The two Koreas
According to an article in The Boston Globe, the Korean spoken in North Korea has drifted apart from the Korean spoken in South Korea. This is hardly surpising as there has been very little contact between the two sides for over 60 years. They both jam each other’s radio signals, and it used to be a serious crime in the South to watch television, read literature or to communicate with people from the other side. It still is in the North.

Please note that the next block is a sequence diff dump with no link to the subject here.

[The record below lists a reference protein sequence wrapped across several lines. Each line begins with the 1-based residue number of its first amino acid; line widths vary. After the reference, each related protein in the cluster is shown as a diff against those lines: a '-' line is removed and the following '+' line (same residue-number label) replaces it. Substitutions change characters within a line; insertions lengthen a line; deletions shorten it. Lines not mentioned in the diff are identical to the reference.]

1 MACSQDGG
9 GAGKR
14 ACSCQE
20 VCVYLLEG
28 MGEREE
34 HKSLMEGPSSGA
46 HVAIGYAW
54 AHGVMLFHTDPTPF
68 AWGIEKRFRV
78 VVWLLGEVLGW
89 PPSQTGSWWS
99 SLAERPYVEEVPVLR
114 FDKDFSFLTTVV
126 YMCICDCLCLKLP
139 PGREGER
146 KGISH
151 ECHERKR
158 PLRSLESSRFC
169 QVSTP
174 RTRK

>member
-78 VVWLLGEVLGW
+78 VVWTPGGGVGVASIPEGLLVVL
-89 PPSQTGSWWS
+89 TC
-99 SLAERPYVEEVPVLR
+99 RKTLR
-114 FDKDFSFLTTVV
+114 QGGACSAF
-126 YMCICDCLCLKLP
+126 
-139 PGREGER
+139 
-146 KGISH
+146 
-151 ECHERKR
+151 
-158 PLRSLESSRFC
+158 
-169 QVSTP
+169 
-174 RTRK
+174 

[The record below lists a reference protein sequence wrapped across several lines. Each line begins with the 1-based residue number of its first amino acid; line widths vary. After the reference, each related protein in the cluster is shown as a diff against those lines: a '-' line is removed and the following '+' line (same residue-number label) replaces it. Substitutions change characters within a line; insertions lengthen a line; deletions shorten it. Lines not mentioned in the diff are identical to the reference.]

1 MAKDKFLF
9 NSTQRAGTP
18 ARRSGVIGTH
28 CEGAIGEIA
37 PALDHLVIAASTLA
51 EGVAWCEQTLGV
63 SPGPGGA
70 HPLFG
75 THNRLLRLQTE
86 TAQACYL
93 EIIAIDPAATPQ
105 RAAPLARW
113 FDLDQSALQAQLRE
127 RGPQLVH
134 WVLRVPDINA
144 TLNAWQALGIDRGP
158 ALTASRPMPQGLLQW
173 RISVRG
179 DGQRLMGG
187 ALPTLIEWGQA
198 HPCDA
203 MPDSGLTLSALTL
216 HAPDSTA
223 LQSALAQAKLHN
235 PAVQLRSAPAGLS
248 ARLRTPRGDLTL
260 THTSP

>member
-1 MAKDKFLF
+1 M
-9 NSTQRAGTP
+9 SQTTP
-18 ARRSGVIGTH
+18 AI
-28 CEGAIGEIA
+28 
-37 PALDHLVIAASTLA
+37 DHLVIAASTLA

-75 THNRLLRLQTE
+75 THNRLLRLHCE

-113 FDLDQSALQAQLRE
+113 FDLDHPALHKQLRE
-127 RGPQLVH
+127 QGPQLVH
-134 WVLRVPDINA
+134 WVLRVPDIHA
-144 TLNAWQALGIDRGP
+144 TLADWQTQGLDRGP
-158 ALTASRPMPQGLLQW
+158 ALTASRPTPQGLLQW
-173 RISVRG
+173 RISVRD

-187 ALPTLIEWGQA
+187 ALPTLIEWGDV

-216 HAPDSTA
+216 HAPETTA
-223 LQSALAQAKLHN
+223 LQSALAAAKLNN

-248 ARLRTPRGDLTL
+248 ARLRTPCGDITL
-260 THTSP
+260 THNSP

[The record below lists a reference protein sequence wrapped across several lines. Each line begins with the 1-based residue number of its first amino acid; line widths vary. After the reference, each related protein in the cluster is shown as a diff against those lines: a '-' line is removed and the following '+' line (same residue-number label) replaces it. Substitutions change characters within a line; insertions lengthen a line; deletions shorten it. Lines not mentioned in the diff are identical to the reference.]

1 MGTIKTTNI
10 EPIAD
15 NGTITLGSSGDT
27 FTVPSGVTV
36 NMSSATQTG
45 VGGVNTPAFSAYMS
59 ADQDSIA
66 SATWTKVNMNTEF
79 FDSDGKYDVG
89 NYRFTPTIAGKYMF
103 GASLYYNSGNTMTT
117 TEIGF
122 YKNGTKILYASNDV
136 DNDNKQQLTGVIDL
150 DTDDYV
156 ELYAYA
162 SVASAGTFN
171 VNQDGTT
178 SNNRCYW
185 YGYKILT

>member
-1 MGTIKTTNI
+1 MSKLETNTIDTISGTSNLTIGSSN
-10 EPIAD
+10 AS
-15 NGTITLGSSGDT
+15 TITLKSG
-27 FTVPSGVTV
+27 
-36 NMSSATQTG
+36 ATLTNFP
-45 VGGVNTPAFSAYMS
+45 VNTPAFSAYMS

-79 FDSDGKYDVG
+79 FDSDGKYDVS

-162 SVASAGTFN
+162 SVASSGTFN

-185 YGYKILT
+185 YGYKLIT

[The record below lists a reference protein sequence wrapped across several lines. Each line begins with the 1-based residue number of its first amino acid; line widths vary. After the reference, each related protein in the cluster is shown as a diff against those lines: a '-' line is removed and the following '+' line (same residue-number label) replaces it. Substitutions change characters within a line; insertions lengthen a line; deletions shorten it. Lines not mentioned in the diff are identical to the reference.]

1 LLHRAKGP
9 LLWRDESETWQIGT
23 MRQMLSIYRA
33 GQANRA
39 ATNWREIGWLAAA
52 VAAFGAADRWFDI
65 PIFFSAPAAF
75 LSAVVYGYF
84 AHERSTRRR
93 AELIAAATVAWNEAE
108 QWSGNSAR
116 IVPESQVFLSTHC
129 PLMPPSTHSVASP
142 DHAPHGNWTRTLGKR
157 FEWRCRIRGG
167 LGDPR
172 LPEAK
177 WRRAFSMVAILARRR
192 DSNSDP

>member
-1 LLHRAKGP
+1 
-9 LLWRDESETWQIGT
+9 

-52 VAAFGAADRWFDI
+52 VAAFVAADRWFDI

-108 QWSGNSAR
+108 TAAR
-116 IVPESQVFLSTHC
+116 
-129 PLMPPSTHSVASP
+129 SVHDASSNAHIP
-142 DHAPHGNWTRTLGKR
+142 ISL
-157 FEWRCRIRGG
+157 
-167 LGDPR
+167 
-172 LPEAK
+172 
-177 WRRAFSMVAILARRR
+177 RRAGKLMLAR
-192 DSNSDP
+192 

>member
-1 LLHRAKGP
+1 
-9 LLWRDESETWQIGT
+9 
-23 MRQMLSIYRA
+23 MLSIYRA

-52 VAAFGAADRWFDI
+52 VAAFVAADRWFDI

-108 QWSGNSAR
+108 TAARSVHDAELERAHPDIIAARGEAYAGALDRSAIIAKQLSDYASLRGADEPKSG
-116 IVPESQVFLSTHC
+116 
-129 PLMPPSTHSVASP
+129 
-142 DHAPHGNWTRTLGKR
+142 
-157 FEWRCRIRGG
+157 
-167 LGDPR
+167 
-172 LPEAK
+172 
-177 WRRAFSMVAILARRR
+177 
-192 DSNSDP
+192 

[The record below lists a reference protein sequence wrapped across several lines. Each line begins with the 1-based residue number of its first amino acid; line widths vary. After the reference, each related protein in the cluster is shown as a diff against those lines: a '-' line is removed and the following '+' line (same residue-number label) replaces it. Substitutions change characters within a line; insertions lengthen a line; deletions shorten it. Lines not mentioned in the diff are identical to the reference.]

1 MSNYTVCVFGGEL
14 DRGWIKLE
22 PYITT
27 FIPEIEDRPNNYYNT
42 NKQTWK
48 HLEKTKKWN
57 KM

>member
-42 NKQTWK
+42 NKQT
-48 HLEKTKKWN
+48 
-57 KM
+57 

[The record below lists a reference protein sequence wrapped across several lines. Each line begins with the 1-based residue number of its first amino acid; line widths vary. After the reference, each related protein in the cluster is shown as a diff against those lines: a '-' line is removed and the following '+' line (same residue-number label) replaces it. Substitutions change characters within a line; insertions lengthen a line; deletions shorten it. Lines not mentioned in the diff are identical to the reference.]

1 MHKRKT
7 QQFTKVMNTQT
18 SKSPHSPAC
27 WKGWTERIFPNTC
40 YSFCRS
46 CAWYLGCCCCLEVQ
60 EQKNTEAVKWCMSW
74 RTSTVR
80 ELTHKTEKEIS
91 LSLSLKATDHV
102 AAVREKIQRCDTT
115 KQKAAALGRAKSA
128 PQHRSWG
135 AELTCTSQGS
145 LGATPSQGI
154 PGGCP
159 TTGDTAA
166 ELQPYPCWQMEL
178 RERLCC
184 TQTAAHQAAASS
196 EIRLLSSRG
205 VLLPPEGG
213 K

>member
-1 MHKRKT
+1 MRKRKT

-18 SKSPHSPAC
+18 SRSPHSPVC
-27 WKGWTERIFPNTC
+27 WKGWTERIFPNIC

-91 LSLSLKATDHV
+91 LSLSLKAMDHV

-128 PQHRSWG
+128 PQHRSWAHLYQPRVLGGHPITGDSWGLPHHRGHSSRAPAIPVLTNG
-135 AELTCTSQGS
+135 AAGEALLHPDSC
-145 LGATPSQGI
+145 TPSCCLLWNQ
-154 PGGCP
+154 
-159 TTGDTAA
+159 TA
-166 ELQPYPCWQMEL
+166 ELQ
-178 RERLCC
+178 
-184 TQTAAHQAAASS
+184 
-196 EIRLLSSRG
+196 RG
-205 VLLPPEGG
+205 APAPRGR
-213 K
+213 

Some words have different meanings on each side of the border. For example, if you ask a North Korean how they are, they’ll probably say ‘ilupsopneda’, which literally means ‘not much’ and is the equivalent of ‘I’m fine, thanks’. In South Korea this phrase means ‘Mind your own business!’, which goes some way to explaining why South Koreans think North Koreans are quite rude.
In order to prevent the language drifting further apart, the authorities in both Koreas are currently working on a unified dictionary.